Gautemala isn’t known for its’ wine and if the results of the only winery in the country are any indication, it will be a long time, if ever.
What started as a boutique operation and ‘gentleman’s farm’ in 2002, located several kilometers south of Antigua shows a lot of effort, time and money. The imposing French Normandy style chateau houses a tasting room, small restaurant and living quarters for the resident manager.
The several acres of struggling vineyards lie above and below the 800 square foot fermentation building, which holds seven large and gleaming stainless steel tanks and a host of smaller versions. The
equipment is new and expensive. The wines are new and equally expensive.
It can be said that it’s the best winery in all of Guatemala. They imported cuttings from Washington State, the only venue declared to be ‘disease free.’ There’s a range of reds, including Cabernet Sauvignon, Merlot and the lighter, drier white wines. Only time will tell if the dry climate, assisted by afternoon fogs and the volcanic soils will produce something commercial.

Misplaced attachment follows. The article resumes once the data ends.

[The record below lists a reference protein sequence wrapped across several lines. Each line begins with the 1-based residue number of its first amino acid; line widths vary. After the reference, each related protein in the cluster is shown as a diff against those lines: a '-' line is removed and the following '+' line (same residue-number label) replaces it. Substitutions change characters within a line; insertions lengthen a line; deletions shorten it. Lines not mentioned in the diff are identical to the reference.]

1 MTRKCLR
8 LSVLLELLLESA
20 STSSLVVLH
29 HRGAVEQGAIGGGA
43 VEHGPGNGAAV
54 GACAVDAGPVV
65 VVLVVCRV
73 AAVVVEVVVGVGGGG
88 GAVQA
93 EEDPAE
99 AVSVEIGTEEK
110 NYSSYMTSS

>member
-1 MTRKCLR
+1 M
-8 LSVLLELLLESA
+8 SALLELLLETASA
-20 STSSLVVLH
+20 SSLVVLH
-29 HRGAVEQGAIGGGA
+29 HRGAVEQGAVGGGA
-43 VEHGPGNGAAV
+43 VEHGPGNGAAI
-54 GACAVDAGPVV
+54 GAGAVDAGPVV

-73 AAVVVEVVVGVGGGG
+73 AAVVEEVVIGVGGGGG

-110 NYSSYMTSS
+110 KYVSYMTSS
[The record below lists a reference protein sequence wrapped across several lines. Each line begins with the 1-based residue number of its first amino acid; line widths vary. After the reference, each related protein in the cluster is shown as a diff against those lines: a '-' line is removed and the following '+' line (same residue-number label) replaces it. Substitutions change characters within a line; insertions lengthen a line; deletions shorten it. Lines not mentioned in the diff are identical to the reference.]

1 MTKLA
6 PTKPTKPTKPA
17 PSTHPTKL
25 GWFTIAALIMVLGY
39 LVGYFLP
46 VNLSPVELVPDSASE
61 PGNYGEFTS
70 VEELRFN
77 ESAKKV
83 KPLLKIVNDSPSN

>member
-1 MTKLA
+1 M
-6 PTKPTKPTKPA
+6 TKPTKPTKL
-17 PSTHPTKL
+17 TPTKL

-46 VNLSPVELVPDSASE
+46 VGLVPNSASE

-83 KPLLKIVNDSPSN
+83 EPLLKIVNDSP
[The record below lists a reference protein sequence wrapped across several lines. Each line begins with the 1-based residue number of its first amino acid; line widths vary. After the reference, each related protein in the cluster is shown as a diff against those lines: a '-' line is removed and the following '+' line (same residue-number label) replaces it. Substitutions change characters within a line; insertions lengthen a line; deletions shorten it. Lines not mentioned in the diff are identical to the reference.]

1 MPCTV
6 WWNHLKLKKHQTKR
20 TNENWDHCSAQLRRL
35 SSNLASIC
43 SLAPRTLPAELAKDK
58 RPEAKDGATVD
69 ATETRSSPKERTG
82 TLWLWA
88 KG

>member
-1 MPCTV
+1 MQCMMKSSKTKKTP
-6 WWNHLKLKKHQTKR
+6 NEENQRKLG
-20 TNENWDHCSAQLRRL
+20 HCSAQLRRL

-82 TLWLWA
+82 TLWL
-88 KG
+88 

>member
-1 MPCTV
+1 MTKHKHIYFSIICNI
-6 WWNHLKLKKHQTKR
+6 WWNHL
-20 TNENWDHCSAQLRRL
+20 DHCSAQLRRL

To find the Chateau, one must first find the road south of Antigua to the dusty village of Santa Maria de Jesus, located on the eastern slope of the towering Volcano they call Agua. From there it’s a downward, dusty and just plain rotten ‘road’ of dirt, ruts and boulders until the first sign, painted on a rock by the road proclaims that there’s another 650 meters to go. By now, you’ve driven, bounced
and dodged some six kilometers from the village, past curious farmers and their bored burros.
The first sight of the chateau, set against the trees and the vineyards, is disconcerting. This may well be the only French Normandy style building in all of Guatemala but you’ve called ahead and made
reservations. And for the price of some six dollars plus for the privilege of tasting the winery’s products, there’s no turning back now. A pack of five German Shepherds will meet you at the dusty
parking lot but only one pup will condescend to greet you. Jose A, age 45 and the manager, is a rumpled and middle-aged Guatemalan gentleman who will open the tall wooden gates.
Let the tour begin. Tomorrow.